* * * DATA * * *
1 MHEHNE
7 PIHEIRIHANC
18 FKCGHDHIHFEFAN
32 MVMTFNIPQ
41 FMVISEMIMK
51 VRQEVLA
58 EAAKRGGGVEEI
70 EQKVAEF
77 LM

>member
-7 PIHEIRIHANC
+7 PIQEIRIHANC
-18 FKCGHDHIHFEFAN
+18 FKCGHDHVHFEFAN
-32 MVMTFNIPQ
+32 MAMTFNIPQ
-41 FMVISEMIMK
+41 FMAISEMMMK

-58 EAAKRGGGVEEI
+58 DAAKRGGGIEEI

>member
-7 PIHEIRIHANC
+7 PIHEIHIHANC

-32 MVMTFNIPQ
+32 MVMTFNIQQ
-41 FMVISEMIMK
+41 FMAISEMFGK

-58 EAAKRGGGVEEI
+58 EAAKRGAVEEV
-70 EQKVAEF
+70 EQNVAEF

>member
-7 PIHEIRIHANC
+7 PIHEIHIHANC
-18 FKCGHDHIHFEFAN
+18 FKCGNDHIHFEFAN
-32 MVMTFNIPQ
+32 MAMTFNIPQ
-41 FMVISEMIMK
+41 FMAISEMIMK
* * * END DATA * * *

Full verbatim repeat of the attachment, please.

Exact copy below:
1 MHEHNE
7 PIHEIRIHANC
18 FKCGHDHIHFEFAN
32 MVMTFNIPQ
41 FMVISEMIMK
51 VRQEVLA
58 EAAKRGGGVEEI
70 EQKVAEF
77 LM

>member
-7 PIHEIRIHANC
+7 PIQEIRIHANC
-18 FKCGHDHIHFEFAN
+18 FKCGHDHVHFEFAN
-32 MVMTFNIPQ
+32 MAMTFNIPQ
-41 FMVISEMIMK
+41 FMAISEMMMK

-58 EAAKRGGGVEEI
+58 DAAKRGGGIEEI

>member
-7 PIHEIRIHANC
+7 PIHEIHIHANC

-32 MVMTFNIPQ
+32 MVMTFNIQQ
-41 FMVISEMIMK
+41 FMAISEMFGK

-58 EAAKRGGGVEEI
+58 EAAKRGAVEEV
-70 EQKVAEF
+70 EQNVAEF

>member
-7 PIHEIRIHANC
+7 PIHEIHIHANC
-18 FKCGHDHIHFEFAN
+18 FKCGNDHIHFEFAN
-32 MVMTFNIPQ
+32 MAMTFNIPQ
-41 FMVISEMIMK
+41 FMAISEMIMK